On the other side, we have some Alexei Navalny who dares to threaten Putin and to research and make public illegalities in Russia. It takes a lot of bravery and civil courage to do so in Russia, even more unfortunately in a Russia of some Vladimir Putin. Whatever good he may have done for the country in his past, he sticks to power too much to my liking at the risk to not end up an icon just as one Nelson Mandela (as he still could I believe), but closer to one Joseph Stalin. At the same time ruining what one Mikhail Gorbachev and the people of Russia had achieved with Glasnost. Though with greedy politicians and industry managers in the “West”, there is not much danger, anti-democratic countries may suffer from commercial repercussions, right? And Putin might have a “good reason” for his doing, though even with good motives, I think he’s in danger of messing it badly.

The question is also more of a Christian dimension: “He who is without sin among you, let him be the first to throw a stone at her.”

JesusSin

Who is the United States, with a war in Iraq based on the lie of “weapons of mass destruction”, with Guantanamo and witch hunts against Bradley Manning or Edward Snowden, with an NSA mass-trampling on privacy concerns that the illegal attempts of data collection by Google, Microsoft or others become a child-game in comparison?

Who is Germany, recently having delayed again ratification of the signage of the United Nation Convention against Corruption? The country that does not take a stand for what’s good but who’s government yields to the lobbies?

But being “bad kids on the block”, we are still democratic countries. The ones who can make a stand is us. The people. I can decide to dislike and talk about Edward Snowden. I can condemn the NSA, no matter how much I do believe Barrack Obama to be a “good man” or how much I do love America. We have the saying: Power Corrupts. Absolute Power corrupts absolutely. But we, the people still can raise our voice, we can blog and talk and discuss and stand for what we believe in. And in the end of the day, we make mistakes as anyone else. But at least I can look into the mirror and say: “I like this guy”. And if we are lucky, we do what you Barrack Obama said you would want to become the President for: To make a Change.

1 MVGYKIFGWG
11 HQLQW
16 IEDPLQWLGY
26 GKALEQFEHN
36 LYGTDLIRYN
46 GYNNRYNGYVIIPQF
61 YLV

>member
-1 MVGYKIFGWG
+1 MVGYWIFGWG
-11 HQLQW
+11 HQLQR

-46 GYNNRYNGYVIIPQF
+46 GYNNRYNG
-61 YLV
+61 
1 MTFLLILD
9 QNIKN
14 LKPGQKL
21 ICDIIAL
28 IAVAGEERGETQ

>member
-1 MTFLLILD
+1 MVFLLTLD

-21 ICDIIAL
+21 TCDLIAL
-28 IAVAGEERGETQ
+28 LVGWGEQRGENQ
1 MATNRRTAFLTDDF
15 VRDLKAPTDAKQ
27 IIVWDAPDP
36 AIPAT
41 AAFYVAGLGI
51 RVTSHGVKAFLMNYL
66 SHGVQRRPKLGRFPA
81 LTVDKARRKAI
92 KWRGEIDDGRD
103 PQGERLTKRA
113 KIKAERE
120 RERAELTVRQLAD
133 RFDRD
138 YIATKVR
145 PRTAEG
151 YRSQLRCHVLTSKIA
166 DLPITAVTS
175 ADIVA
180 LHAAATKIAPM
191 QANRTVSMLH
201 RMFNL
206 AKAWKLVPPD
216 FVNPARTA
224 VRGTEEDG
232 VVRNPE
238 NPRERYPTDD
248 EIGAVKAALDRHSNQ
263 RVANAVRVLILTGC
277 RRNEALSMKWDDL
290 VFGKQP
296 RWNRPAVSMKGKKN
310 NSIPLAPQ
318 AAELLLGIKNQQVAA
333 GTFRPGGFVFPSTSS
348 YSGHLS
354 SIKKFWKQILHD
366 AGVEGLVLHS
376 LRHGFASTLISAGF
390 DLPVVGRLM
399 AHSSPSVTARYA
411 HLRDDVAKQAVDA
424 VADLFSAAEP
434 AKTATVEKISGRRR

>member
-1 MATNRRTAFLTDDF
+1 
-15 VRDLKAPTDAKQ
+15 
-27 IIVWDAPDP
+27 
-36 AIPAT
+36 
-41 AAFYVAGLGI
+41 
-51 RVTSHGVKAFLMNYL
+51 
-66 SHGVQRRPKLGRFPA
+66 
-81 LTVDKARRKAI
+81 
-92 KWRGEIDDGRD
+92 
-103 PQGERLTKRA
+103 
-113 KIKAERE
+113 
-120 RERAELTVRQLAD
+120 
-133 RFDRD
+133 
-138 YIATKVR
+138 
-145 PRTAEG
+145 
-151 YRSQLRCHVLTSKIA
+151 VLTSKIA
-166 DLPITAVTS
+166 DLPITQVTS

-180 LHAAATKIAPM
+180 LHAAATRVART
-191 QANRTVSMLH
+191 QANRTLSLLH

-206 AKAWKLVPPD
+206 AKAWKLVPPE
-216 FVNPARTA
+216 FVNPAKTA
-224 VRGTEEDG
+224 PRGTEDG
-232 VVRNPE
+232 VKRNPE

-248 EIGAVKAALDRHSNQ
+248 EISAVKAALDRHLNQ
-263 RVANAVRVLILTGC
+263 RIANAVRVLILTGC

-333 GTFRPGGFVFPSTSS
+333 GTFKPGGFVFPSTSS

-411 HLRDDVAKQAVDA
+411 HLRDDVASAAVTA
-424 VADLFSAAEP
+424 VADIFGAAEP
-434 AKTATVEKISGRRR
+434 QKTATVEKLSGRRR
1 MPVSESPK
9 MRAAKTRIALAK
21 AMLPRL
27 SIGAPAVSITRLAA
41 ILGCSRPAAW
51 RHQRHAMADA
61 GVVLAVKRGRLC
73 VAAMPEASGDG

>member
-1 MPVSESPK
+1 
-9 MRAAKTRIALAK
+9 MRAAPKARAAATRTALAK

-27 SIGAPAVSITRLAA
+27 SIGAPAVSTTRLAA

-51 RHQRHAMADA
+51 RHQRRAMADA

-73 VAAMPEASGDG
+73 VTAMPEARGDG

And I don’t think Angela Merkel is in a good position to do that right now. Slave to the lobbies, pampering Putin for Russia’s natural resources and wealth and, as she does for China, not any more democratic than Russia these days. Neither is Obama, for what I am immensely sorry!
But I am. And not throwing any stones, I can beg: Obama: Stop the Witch Hunt! And I can beg: Putin: Don’t end up the man who reinstated dictatorship in Russia!

You’re both good, decent men! Show it!


This article today calls me to pull out my favorite Lazarus Long-quotes once more:

Democracy is based on the assumption that a million men are wiser than one man. How’s that again? I missed something.
Autocracy is based on the assumption that one man is wiser than a million men. Let’s play that over again, too. Who decides?

Any government will work if authority and responsibility are equal and coordinate. This does not insure “good” government; it simply insures that it will work. But such governments are rare–most people want to run things but want no part of the blame. This used to be called the “backseat-driver syndrome.”

Food for Thought